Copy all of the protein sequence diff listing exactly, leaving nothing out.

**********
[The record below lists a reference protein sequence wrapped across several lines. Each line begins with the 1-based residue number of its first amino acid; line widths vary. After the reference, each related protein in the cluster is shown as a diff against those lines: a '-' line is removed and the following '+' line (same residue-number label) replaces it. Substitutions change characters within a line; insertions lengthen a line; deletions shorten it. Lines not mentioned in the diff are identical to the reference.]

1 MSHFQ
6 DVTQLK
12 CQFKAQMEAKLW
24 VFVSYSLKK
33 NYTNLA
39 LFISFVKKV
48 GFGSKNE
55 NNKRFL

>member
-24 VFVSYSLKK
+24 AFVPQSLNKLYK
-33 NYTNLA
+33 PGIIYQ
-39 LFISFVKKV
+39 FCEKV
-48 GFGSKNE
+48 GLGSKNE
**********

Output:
[The record below lists a reference protein sequence wrapped across several lines. Each line begins with the 1-based residue number of its first amino acid; line widths vary. After the reference, each related protein in the cluster is shown as a diff against those lines: a '-' line is removed and the following '+' line (same residue-number label) replaces it. Substitutions change characters within a line; insertions lengthen a line; deletions shorten it. Lines not mentioned in the diff are identical to the reference.]

1 MSHFQ
6 DVTQLK
12 CQFKAQMEAKLW
24 VFVSYSLKK
33 NYTNLA
39 LFISFVKKV
48 GFGSKNE
55 NNKRFL

>member
-24 VFVSYSLKK
+24 AFVPQSLNKLYK
-33 NYTNLA
+33 PGIIYQ
-39 LFISFVKKV
+39 FCEKV
-48 GFGSKNE
+48 GLGSKNE